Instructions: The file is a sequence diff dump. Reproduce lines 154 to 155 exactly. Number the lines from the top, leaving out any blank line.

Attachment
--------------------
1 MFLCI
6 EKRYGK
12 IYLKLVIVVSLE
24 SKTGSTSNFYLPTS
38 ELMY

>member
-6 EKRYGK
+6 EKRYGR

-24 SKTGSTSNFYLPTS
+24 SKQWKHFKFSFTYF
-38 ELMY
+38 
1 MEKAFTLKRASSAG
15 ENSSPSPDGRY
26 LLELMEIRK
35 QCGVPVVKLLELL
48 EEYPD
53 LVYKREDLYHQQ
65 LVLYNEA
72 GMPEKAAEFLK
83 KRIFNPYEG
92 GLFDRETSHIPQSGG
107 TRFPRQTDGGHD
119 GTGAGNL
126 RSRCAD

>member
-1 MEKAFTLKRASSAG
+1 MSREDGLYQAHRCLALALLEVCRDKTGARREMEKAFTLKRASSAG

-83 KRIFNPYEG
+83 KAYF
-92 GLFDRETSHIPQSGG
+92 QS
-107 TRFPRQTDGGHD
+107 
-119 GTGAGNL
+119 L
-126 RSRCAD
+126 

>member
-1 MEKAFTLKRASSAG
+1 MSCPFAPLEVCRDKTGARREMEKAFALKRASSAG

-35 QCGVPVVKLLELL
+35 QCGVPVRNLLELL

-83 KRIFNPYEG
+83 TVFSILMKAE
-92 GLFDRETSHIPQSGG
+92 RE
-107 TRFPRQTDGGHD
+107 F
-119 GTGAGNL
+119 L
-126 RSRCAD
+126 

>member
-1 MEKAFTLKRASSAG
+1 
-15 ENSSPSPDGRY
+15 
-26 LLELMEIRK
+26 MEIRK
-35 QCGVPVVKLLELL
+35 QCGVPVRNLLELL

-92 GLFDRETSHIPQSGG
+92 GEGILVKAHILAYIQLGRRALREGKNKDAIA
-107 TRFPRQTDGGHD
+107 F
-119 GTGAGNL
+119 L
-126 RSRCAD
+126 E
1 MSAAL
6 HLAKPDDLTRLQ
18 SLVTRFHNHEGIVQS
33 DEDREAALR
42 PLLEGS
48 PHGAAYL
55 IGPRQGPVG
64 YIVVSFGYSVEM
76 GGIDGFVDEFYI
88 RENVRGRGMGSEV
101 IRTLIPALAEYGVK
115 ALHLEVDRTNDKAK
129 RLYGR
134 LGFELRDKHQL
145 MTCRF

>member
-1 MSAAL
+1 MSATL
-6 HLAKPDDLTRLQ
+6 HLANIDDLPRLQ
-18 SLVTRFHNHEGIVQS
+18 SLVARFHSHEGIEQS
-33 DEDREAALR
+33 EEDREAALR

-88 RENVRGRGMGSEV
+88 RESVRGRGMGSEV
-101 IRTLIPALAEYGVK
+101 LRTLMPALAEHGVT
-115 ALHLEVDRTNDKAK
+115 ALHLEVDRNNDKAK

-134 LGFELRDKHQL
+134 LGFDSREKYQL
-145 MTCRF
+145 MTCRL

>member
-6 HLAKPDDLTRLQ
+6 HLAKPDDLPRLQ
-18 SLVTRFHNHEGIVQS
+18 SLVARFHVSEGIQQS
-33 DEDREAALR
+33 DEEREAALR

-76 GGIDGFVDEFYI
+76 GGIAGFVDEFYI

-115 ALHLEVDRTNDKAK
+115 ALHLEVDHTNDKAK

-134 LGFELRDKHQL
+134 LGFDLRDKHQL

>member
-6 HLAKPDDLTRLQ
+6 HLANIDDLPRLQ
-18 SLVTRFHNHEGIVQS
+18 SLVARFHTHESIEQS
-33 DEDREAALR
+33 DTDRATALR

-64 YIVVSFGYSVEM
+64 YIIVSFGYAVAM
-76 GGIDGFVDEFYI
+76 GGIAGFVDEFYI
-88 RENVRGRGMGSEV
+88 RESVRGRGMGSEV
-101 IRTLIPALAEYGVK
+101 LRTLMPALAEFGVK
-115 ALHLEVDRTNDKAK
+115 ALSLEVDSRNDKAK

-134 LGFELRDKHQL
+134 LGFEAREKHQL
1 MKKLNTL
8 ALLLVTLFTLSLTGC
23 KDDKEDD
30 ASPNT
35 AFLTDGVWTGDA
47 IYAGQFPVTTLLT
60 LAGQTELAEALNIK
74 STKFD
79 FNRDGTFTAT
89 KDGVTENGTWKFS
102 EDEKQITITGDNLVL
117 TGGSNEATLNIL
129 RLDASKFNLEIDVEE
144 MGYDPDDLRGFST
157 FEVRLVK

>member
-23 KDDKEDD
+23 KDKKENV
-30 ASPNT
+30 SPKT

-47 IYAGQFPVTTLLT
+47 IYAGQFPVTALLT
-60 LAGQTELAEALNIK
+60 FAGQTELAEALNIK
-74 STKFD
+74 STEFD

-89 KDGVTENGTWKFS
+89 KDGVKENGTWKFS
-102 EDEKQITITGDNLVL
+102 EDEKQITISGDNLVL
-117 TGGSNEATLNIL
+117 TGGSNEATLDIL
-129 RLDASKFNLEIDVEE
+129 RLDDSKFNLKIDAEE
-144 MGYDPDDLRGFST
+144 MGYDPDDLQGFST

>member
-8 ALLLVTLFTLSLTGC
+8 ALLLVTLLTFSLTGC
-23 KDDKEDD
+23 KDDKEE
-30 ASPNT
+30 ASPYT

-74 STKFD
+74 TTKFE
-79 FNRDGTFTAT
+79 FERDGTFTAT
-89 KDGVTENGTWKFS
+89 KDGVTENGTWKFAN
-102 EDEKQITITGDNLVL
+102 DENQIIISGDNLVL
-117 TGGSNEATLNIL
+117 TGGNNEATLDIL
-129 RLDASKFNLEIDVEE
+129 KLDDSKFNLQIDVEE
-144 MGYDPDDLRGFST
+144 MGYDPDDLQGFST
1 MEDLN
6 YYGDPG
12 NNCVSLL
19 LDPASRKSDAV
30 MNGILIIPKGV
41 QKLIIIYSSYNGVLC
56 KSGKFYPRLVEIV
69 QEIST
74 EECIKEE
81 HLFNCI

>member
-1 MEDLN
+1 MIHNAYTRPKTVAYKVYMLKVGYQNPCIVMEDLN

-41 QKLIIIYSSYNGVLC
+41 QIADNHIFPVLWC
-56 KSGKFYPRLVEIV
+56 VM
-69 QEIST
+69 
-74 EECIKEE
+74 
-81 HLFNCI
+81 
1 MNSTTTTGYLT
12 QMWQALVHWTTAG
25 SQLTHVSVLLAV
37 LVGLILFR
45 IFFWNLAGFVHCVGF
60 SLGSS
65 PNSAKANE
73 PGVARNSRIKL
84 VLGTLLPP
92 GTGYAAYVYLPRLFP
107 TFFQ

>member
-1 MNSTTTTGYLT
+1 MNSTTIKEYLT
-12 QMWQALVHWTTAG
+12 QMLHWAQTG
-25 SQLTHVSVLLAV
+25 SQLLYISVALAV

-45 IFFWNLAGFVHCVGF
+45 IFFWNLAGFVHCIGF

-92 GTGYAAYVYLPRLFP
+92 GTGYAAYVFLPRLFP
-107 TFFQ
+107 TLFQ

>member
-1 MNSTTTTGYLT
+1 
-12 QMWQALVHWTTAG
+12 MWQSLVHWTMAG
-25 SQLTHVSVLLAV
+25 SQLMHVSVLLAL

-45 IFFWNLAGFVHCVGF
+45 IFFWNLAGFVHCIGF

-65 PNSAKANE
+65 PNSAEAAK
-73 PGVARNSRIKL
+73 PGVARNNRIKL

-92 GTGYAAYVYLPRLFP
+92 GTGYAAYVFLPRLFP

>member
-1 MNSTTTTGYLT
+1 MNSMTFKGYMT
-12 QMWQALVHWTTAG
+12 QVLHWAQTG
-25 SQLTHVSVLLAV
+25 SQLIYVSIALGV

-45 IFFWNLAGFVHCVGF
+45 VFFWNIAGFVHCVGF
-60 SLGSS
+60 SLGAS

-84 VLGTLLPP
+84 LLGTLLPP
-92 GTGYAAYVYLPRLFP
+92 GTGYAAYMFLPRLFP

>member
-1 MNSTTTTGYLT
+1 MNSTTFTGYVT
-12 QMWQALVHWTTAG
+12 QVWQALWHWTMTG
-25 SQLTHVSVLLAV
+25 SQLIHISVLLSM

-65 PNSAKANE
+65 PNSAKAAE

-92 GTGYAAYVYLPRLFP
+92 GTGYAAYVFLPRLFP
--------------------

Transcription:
+23 KDKKENV
-30 ASPNT